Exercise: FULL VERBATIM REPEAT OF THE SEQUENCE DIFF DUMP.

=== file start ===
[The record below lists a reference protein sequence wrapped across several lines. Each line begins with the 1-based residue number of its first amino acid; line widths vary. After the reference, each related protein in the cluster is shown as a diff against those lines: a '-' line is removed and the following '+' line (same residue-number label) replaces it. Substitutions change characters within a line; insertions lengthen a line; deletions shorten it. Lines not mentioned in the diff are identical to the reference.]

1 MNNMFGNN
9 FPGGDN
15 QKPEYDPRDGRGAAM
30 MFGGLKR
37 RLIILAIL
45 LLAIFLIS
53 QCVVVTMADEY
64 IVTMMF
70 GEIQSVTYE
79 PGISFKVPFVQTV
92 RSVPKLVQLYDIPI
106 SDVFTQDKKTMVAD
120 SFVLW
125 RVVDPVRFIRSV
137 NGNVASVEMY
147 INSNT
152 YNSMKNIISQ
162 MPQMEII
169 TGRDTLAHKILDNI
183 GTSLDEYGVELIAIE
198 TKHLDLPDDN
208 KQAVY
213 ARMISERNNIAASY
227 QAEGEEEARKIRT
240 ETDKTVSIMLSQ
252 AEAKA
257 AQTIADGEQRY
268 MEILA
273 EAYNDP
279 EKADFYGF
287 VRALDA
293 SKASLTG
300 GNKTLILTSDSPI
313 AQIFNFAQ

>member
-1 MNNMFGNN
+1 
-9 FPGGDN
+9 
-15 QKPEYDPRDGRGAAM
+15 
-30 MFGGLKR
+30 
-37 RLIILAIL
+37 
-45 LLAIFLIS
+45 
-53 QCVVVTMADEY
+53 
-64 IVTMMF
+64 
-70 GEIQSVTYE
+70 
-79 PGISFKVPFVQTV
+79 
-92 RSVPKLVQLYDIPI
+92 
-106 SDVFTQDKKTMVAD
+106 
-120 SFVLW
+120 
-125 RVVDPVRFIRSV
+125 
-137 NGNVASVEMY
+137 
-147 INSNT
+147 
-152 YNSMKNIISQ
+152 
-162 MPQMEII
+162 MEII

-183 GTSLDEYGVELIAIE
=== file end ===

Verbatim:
[The record below lists a reference protein sequence wrapped across several lines. Each line begins with the 1-based residue number of its first amino acid; line widths vary. After the reference, each related protein in the cluster is shown as a diff against those lines: a '-' line is removed and the following '+' line (same residue-number label) replaces it. Substitutions change characters within a line; insertions lengthen a line; deletions shorten it. Lines not mentioned in the diff are identical to the reference.]

1 MNNMFGNN
9 FPGGDN
15 QKPEYDPRDGRGAAM
30 MFGGLKR
37 RLIILAIL
45 LLAIFLIS
53 QCVVVTMADEY
64 IVTMMF
70 GEIQSVTYE
79 PGISFKVPFVQTV
92 RSVPKLVQLYDIPI
106 SDVFTQDKKTMVAD
120 SFVLW
125 RVVDPVRFIRSV
137 NGNVASVEMY
147 INSNT
152 YNSMKNIISQ
162 MPQMEII
169 TGRDTLAHKILDNI
183 GTSLDEYGVELIAIE
198 TKHLDLPDDN
208 KQAVY
213 ARMISERNNIAASY
227 QAEGEEEARKIRT
240 ETDKTVSIMLSQ
252 AEAKA
257 AQTIADGEQRY
268 MEILA
273 EAYNDP
279 EKADFYGF
287 VRALDA
293 SKASLTG
300 GNKTLILTSDSPI
313 AQIFNFAQ

>member
-1 MNNMFGNN
+1 
-9 FPGGDN
+9 
-15 QKPEYDPRDGRGAAM
+15 
-30 MFGGLKR
+30 
-37 RLIILAIL
+37 
-45 LLAIFLIS
+45 
-53 QCVVVTMADEY
+53 
-64 IVTMMF
+64 
-70 GEIQSVTYE
+70 
-79 PGISFKVPFVQTV
+79 
-92 RSVPKLVQLYDIPI
+92 
-106 SDVFTQDKKTMVAD
+106 
-120 SFVLW
+120 
-125 RVVDPVRFIRSV
+125 
-137 NGNVASVEMY
+137 
-147 INSNT
+147 
-152 YNSMKNIISQ
+152 
-162 MPQMEII
+162 MEII

-183 GTSLDEYGVELIAIE